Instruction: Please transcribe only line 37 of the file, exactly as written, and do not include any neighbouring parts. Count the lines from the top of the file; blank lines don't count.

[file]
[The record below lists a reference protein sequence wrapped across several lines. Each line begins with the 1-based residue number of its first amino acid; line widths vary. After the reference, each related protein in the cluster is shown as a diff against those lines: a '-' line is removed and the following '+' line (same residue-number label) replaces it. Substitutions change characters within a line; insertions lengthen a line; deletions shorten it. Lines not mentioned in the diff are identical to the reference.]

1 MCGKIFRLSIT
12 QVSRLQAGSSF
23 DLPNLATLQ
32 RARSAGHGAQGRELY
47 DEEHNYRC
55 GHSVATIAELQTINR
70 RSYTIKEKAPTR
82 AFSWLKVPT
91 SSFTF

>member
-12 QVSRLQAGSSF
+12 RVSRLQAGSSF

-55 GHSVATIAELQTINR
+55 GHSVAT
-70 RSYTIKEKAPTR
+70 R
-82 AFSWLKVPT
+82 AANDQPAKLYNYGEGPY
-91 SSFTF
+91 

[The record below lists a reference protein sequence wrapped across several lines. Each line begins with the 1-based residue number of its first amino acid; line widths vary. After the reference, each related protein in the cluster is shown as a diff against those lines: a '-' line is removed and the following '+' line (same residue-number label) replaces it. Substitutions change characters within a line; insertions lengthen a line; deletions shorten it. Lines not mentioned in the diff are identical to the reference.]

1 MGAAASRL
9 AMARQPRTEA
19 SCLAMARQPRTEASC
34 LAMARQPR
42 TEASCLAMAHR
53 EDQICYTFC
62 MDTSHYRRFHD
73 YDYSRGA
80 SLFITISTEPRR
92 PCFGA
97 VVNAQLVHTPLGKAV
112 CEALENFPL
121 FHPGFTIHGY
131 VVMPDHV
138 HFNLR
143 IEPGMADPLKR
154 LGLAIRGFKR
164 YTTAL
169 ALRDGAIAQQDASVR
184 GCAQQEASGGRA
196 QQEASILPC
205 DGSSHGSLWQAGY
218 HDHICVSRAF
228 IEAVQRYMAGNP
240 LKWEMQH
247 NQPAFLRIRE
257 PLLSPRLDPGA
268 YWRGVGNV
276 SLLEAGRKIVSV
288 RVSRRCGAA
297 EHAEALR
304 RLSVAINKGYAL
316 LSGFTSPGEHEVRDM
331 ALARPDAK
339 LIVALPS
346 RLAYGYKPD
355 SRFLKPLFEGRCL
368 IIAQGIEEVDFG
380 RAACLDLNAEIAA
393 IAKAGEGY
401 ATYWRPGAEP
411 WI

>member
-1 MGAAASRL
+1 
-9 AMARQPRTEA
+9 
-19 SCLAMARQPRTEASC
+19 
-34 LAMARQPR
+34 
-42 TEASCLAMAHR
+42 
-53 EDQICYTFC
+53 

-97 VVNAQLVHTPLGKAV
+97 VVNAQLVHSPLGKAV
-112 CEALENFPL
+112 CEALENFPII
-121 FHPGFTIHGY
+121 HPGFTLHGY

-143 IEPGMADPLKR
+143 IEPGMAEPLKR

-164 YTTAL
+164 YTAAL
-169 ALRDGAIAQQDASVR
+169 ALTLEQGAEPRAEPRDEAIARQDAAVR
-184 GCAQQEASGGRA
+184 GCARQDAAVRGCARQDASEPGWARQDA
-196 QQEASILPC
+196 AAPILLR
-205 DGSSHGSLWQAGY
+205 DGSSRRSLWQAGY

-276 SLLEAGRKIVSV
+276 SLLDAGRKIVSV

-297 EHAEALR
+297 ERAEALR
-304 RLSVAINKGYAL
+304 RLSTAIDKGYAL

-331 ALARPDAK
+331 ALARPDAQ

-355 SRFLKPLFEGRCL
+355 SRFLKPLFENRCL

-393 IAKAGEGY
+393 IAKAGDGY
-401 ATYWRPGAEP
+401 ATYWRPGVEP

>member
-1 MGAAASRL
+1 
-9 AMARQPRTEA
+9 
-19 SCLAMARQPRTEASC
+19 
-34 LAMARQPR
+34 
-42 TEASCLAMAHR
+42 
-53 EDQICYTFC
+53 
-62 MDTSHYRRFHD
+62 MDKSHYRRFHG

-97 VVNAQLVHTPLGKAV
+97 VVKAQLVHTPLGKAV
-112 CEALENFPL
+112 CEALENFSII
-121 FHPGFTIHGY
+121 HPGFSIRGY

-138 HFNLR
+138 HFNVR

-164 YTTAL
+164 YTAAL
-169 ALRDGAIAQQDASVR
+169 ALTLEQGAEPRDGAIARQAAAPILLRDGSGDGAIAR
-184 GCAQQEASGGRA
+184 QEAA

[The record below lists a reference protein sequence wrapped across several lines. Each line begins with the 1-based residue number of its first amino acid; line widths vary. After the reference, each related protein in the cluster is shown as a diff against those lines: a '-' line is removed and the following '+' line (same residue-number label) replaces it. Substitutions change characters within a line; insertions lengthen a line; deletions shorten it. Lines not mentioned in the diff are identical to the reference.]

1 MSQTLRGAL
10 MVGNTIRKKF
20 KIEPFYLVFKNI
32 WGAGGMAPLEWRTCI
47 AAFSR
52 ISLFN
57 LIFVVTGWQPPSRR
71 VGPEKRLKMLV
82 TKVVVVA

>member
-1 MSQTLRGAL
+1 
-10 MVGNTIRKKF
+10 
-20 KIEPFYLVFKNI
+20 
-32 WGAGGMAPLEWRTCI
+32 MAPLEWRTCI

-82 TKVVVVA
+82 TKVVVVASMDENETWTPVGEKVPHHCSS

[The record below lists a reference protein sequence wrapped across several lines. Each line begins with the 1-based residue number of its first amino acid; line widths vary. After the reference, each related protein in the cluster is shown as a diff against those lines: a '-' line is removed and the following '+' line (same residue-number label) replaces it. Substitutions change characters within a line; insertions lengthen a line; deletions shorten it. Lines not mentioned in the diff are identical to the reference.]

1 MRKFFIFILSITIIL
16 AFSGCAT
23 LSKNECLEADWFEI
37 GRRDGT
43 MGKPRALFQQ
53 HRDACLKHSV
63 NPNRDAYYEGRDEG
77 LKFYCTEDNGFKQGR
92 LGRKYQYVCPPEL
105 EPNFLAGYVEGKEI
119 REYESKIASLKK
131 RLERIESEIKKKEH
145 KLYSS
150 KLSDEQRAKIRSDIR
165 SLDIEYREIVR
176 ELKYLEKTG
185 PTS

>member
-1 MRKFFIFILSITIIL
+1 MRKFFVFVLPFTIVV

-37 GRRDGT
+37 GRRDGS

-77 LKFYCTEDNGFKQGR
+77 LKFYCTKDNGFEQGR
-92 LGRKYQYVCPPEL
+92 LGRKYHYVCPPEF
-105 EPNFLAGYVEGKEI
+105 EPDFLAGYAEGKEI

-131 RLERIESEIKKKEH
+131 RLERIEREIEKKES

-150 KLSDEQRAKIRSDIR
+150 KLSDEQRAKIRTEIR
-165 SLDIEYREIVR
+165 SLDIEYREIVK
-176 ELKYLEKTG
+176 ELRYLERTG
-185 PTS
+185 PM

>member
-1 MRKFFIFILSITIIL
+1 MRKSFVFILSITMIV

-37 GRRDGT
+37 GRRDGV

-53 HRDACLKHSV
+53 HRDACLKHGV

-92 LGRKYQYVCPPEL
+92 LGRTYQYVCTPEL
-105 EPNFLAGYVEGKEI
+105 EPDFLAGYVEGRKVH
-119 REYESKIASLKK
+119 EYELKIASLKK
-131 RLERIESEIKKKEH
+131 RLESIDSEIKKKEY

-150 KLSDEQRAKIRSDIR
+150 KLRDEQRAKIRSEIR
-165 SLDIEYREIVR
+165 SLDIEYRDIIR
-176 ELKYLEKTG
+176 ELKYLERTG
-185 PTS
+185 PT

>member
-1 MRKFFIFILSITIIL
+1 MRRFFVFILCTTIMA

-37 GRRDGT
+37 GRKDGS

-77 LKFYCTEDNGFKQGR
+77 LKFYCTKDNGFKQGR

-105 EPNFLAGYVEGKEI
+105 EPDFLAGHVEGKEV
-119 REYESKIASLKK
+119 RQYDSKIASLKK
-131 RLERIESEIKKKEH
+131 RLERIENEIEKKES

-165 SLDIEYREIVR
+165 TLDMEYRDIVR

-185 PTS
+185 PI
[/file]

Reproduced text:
138 HFNLR